Iraq law to lift ban on Baathists

The Iraqi government plans to bring in a new law to allow former members of ex-president Saddam Hussein's Baath party to return to official posts.

Iraq law to lift ban on Baathists

The bill creates a three-month period for ex-Baath members to be challenged,after which they will be immune from prosecution over their actions under Saddam'sformer regime, which was predominantly Sunni.

The law would exclude ex-Baath members charged with crimes or still soughtfor them. But it would grant state pensions to many former Baathist employeesand their families, even if they are not given new posts.

If approved, the bill will replace a deeply flawed legislation that wascreated after the2003 US-led invasion to eject tens of thousands of army andgovernment officials belonging to the Baath party. 

The original de-Baathification law and the disbanding of Saddam Huseyin's militaryhas been widely criticized as a key U.S. policy mistake that fueled Iraq'sdeadly violence.

Many Baathist were reinstated after Washingtondiscovered that it cleared out the army and key ministries without having anyreplacements. 

Iraqi government officials believe that bringing former Baathists, a largepart of the educated and professional elite under Saddam, into the politicalprocess and civil service would promote national reconciliation and curb theongoing violence.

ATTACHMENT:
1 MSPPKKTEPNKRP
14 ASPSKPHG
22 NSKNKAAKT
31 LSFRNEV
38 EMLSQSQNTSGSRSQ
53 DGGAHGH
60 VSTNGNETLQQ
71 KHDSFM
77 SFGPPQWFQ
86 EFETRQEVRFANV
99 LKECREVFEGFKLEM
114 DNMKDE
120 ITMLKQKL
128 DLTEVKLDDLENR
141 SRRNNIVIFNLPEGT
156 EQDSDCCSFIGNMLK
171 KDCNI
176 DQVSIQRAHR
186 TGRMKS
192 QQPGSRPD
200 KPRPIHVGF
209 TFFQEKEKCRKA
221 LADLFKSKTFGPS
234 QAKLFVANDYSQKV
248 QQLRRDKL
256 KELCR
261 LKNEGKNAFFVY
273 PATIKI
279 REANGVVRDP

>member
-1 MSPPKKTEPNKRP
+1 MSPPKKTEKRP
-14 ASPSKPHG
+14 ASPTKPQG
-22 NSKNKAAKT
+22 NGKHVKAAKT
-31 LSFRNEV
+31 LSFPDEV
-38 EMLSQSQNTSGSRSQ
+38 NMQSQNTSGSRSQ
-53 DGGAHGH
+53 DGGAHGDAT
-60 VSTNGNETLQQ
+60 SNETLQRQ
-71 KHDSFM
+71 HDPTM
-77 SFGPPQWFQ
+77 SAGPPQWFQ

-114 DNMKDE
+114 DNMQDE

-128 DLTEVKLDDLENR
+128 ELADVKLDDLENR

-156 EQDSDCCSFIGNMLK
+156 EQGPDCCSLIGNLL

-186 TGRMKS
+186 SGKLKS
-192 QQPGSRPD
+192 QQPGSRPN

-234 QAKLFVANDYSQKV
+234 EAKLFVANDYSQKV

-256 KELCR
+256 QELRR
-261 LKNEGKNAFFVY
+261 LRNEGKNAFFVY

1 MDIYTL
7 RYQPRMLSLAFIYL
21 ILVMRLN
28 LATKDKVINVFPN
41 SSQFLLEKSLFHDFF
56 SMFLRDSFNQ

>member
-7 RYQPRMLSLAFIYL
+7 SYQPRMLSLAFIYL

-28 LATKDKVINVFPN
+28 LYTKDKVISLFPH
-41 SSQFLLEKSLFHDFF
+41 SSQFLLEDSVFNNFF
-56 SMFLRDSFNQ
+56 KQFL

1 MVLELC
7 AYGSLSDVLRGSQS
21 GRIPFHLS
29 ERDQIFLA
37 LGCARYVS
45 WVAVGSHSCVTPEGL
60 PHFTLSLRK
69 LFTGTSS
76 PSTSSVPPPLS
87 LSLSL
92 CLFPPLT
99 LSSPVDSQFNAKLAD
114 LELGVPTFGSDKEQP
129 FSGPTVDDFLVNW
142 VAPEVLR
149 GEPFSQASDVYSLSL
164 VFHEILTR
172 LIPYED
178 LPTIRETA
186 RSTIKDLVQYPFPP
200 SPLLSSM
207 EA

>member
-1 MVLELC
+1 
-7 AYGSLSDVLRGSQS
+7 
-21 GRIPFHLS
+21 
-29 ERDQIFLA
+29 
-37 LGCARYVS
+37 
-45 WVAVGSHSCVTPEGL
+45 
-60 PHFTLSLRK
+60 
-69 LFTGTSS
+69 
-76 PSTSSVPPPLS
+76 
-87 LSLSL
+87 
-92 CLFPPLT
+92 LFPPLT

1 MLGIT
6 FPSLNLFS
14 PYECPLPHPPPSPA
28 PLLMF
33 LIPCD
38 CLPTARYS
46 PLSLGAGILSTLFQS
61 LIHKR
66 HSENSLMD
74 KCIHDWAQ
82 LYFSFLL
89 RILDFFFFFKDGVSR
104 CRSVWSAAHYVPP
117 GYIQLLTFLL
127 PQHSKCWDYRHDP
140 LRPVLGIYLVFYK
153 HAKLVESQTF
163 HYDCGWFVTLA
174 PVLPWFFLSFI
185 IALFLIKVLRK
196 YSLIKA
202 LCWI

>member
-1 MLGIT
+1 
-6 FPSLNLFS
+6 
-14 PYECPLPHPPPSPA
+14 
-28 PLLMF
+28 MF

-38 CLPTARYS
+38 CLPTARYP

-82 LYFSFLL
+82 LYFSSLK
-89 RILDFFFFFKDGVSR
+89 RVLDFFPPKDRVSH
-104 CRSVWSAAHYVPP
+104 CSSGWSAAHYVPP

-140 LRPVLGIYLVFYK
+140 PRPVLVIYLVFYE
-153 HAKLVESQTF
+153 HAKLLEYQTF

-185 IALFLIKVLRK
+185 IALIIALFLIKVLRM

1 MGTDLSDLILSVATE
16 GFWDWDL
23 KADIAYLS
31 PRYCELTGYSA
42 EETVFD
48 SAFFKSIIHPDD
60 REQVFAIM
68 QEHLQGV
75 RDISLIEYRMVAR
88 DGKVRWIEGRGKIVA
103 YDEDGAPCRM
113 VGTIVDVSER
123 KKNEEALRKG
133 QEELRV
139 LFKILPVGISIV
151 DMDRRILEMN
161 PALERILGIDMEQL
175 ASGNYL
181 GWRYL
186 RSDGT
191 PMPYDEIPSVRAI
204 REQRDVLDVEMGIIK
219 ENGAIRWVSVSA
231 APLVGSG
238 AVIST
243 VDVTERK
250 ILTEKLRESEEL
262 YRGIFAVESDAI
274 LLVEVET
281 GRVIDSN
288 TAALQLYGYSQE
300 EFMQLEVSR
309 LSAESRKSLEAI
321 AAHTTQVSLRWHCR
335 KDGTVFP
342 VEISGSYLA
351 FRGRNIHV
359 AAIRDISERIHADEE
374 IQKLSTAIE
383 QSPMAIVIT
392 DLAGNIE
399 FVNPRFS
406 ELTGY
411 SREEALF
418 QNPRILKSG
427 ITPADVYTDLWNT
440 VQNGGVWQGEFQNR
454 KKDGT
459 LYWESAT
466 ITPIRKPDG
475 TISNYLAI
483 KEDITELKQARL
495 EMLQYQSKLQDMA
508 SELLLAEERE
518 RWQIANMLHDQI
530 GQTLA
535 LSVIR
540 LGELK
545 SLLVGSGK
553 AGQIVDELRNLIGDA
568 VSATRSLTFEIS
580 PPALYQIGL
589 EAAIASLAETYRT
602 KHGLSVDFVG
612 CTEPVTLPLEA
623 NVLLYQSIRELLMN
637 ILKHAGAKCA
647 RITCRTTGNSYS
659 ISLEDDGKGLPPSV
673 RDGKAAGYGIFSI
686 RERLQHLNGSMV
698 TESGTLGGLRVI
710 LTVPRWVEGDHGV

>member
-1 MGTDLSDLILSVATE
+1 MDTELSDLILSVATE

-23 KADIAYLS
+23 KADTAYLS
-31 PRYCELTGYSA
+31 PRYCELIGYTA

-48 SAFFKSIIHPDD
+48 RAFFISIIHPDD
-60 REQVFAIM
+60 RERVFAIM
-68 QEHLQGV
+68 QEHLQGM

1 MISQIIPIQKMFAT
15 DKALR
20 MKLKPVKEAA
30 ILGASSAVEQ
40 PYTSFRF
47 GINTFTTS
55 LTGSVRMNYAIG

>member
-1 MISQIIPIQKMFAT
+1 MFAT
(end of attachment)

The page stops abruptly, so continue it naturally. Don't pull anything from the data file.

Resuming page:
Washingtonalso argues that the new law is needed to win over minority Sunnis


The new legislation, called the Accountability and Reconciliation Law, needsministerial approval before being passed onto parliament for final approval.

It will be presented to the cabinet by Prime Minister Nouri Maliki, a Shia,and President Jalal Talabani, a Kurd.

In a joint statement, both leaders said they wanted to build a democratic Iraq free fromsectarianism, racism and discrimination.

"This law will be a pillar in building national reconciliation and instarting the process of healing and rehabilitation," the statement read.

Sami al-Askari, a leading lawmaker close to Maliki, told AFP thebill would be considered in upcoming cabinet meetings, but declined to saywhen. 

Outgoing U.S. ambassadorto Iraq,Zalmay Khalilzad, a Sunni Muslim, welcomed the new law as a "significantstep in the right direction" towards national reconciliation.

He said the legislation would give ex-Baathists "the opportunity toreturn to their jobs, provided they were not at the highest levels of theformer regime and have not been involved in criminal activity".


The bill has been opposed by several MPs, who cast doubt on whether it wouldhave a practical effect.

The Shia chairman of the current de-Baathification program, Ali al-Lami,said the proposed law was "unconstitutional" and would"reinstate employees of Saddam's security agencies and paramilitaryforces".

Sunni MPs were also skeptical, voicing doubts that former Baathists wouldreturn in the current climate of Shia-Sunni tensions. 

"I doubt they (the Baathists) will return," said Dhafer al-Ani, aprominent lawmaker from the National Concord Front, the main Sunni bloc inparliament.

"There is a program by some political parties and militias to finishthem (Baathists) up. So the law is not effective in practice."

Analysts say the Iraqi government might approve the new law to ease pressurefrom predominantly Sunni neighbors such as Saudi Arabia and Jordan.

The bill was announced as Arab foreign ministers prepared to meet onWednesday in the Saudi capital, Riyadh



Güncelleme Tarihi: 20 Eylül 2018, 18:16